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Ryan’s Blog:
Subprime lending is the news of the week around here. We are seeing more and more late payments and foreclosures. Last year the US foreclosure rate rose 42% from the year 2005. One of the reasons for higher foreclosure rates is subprime lending. Many lenders have approved mortgages for borrowers that they probably shouldn’t have, especially these subprime lenders. These are lenders who take on the non-conforming, hard to qualify borrowers. It is easier than you think to get a loan. With little or no money down and stated income you can have your own home. In many of these cases the borrowers are most likely stretching themselves thin. I’m not trying to stereotype but if you don’t have much money to put down, your credit isn’t stellar, and you have to state your income, you may not be in the best position to take on an expensive mortgage payment. Many times this can work out and it was a good investment, BUT as I stated before the foreclosure rate is rising.

“Stating” your income means the lender only verifies employment and does not have to look at your tax returns or bank statements (in most scenarios), they go off of what you “state” you make. So a warehouse employee can “state” he makes x amount of dollars, which he may or may not…that is up to the lender to decide. Let’s say he doesn’t make as much as he stated and he is drowning in credit card debt. Well, because of his subprime status he received a horrendous rate or a horrible negative amortizing mortgage. Now he can’t pay his mortgage, nor can he refinance because his credit score continues to drop and he has no more equity. I think you get the picture.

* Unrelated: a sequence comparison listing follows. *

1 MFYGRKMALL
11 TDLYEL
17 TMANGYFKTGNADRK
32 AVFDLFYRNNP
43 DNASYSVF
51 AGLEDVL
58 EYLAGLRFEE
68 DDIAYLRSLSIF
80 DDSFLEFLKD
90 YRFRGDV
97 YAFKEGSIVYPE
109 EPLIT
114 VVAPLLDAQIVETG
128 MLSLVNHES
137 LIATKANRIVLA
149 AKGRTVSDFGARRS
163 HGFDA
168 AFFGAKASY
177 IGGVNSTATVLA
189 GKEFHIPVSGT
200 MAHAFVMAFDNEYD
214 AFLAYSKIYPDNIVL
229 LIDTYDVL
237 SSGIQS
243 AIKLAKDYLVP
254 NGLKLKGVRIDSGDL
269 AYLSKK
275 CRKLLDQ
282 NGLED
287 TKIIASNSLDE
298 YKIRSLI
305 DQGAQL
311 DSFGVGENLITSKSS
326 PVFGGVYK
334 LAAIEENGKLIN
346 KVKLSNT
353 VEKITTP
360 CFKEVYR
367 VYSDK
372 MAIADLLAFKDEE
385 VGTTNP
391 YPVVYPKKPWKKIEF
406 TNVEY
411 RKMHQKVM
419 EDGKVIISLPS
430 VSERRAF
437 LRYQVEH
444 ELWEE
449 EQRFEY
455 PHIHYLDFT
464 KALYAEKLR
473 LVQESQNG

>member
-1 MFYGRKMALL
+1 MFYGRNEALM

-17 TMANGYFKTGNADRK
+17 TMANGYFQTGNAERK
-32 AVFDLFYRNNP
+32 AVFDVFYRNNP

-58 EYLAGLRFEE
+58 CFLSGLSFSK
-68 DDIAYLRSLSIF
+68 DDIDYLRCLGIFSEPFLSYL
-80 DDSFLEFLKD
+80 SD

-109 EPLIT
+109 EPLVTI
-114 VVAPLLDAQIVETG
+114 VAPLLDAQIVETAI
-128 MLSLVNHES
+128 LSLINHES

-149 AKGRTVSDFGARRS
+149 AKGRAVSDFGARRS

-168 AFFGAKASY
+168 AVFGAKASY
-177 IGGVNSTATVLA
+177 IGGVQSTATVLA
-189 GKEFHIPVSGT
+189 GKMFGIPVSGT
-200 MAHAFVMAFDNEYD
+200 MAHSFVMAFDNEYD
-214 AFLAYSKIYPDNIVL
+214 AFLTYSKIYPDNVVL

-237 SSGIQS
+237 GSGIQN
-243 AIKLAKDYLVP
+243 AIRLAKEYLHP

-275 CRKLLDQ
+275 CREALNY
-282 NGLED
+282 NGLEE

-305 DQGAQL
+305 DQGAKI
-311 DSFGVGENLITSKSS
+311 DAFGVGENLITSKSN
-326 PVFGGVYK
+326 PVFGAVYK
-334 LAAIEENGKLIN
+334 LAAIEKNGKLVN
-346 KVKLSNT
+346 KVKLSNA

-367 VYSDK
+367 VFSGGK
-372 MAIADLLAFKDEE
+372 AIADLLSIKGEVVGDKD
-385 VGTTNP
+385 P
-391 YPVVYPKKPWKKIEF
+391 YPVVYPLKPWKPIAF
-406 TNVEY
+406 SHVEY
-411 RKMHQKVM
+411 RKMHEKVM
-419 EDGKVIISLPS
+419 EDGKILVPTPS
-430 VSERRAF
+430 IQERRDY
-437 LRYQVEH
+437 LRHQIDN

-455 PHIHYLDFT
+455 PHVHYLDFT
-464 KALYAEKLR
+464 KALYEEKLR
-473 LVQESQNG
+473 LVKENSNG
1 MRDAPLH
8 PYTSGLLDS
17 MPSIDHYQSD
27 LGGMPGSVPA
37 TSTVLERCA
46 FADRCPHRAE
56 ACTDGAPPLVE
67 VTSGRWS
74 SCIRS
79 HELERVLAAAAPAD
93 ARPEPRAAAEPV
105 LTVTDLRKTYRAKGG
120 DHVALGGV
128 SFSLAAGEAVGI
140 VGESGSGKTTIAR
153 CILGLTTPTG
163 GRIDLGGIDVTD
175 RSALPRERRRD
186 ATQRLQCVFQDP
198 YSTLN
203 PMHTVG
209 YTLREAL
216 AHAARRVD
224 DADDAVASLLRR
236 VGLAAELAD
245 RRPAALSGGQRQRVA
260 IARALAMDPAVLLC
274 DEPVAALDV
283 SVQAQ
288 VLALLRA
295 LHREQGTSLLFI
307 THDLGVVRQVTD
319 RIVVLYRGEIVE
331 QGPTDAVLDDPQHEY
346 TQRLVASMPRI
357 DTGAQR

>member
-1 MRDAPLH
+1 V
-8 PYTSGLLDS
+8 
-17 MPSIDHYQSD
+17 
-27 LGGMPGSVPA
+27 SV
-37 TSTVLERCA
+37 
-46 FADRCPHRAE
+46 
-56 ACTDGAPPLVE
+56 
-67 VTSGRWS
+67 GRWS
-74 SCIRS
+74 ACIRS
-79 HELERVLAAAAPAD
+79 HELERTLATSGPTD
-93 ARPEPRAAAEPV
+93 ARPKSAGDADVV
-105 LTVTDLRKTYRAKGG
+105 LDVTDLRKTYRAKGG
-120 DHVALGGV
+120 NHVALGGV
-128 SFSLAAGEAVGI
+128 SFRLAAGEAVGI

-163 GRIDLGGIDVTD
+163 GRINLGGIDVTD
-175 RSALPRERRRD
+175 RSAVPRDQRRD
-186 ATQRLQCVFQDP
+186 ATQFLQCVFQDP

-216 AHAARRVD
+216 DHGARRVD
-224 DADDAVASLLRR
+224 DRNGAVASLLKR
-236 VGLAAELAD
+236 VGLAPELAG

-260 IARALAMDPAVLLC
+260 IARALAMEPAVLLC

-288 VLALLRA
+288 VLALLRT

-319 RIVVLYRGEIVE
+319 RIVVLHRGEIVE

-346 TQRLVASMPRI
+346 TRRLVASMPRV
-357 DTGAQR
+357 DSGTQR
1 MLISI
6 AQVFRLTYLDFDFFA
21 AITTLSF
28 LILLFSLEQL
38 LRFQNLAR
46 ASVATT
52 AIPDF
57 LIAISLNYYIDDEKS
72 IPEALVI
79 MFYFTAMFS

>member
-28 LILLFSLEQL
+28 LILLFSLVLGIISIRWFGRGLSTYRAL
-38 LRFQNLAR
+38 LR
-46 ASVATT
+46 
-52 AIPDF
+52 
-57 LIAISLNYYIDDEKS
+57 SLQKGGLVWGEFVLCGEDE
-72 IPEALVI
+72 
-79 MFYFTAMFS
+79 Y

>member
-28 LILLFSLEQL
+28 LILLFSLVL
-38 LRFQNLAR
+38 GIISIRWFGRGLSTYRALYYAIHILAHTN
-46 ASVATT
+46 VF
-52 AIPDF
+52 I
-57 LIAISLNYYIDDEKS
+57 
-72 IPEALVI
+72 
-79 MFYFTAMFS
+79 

What I suggest you do no matter what your status is, is to talk with a mortgage broker and have them analyze your Debt to Income ratio and figure out what you can actually afford. They can also explain what programs would best fit your situation. Another reason for foreclosures is because borrowers didn’t actually know what kind of loan their broker got them in until they started paying the bill and realized it was way more than they expected. The best scenario would be to figure out why you are in sub-prime status and how you can get out of it, and until then, wait to buy the house, or opt for a cheaper one. As always, if you have any questions or comments, please contact me at or 805-540-0866.

Written by Keith Byrd - Go to Keith's Website/Profile